Kevin Cheung, whose real estate career spans Shanghai and Vancouver, wants to make an architectural impression on the city he calls home
As part of a so-called astronaut family, property developer Kevin Cheung opens up about being raised in Vancouver while his father remained in China.
The 29-year-old’s family reunited only once or twice a year after he immigrated to Canada as a toddler with his mother, Helen, who studied at McGill University and worked in the Seattle tech industry until the pair settled in Shaughnessy. A graduate of Sir Winston Churchill Secondary School, Cheung earned a bachelor of commerce from UBC’s Sauder School of Business.
“Sometimes I feel bad because they were doing it for me, and they sacrificed a lot,” says the co-founder and CEO of Landa Global Properties Ltd., noting that China’s economic growth and educational opportunities in Canada for his mom, plus the draw of learning English, split the family. “I’m sure they didn’t have plans to be separated this long from the beginning, and we cherished the times we did have together as a family.”
Explaining that his dad, Frank, a developer in Shanghai, started from “zero” following the Cultural Revolution, Cheung has much respect for that generation. “They went through a lot; he was assigned to a mine where he had to go down 100 metres digging for coal and had a life expectation of 45 to 50,” he says while feasting (somewhat incongruously) on veal medallions in morel mushroom sauce at the tony Le Crocodile Restaurant in Vancouver.
Cheung followed his father into the world of property (“You just soak it up as you grow up, and I got my real estate licence when I was 19”), cutting his development teeth with Frank’s company, DaDi Real Estate Co. Ltd. However, he soon itched to mould his own towers back on this side of the Pacific. “It was challenging,” Cheung admits of the three years before founding Coal Harbour–based Landa (originally named Xpec), with partner Scott Wang, in 2013. “The main difference between working here and there was transparency—a yes is not a yes and no not a no in China. I didn’t enjoy it.”
For Cheung, though, the bicontinental experience boosts Landa: “We grew up here and understand both cultures,” he says of the co-founders. It also prompts him to suggest that Vancouver needs to move away from its “small fishing town mentality” and embrace a new role as an attractive metropolitan city that’s a magnet for the world. Luckily for Cheung, he hopes to add “architecturally interesting” towers to the skyline, thanks to deeper pockets than many developers his age. Backed by money from his and Wang’s family (who are also in real estate in Shanghai), the 20-strong Landa team is spending $116 million to develop dual-tower Cascade City in Richmond and $30 million at its Chateau Laurier project on Oak Street. The company is also co-developing another two towers to the tune of $600 million—with a new park and rental housing, Cheung notes—on Alberni Street in the West End. (The site sold in early 2016 for about $160 million, almost twice the amount paid two years before.)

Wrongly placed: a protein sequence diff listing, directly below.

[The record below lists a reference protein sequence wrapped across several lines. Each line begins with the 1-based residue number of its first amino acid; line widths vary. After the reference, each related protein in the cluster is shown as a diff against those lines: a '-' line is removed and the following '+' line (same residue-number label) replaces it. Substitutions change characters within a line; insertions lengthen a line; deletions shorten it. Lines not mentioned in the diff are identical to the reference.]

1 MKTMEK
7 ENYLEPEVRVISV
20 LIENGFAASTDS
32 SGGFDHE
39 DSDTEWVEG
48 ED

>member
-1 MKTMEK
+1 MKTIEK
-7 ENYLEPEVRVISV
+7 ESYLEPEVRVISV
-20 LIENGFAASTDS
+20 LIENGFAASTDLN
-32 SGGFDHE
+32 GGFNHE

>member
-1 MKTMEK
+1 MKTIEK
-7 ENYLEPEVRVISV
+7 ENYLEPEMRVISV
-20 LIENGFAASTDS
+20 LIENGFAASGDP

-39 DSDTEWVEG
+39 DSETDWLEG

Just don’t call them offshore developers. In 2015, news reports highlighted the then-eye-popping $11 million that Landa shelled out for the former Burritt Bros. site on Vancouver’s Main Street—set to become a $30-million development of 42 new homes. Cheung wonders whether the property would have got the ink if “some local Caucasian” had bought it. “Anyway, through our projects and buildings, we are going to prove them otherwise,” he adds of critics. “I love the city—we’re heavily committed here and want to be here long-term and grow our reputation.”
Meanwhile, he’d like any future offspring to be raised in B.C. “You don’t think about how you’re growing up in an astronaut family when you’re in it,” Cheung says. “But if I had a family, I would really want us to stick together here.”
THREE THINGS ABOUT… KEVIN CHEUNG
1. A “self-learner,” Cheung taught himself to assemble his own computer after researching and buying all the parts. “I built most of the ones in my office, in fact–nobody really knows that,” he says. “I find fiddling with computers on a Saturday morning, say, very de-stressing.”
2. He trained with a badminton coach in Shanghai and now plays at the Vancouver Lawn Tennis & Badminton Club. “He was the equivalent to a national coach standard here, so I want to keep that going,” Cheung says.
3. With Chinese culture celebrating turning 29 as Westerners might mark 30, he had family parties for the milestone birthday in Vancouver and Shanghai. “Although culturally, turning 40 or 50 means even more,” he observes.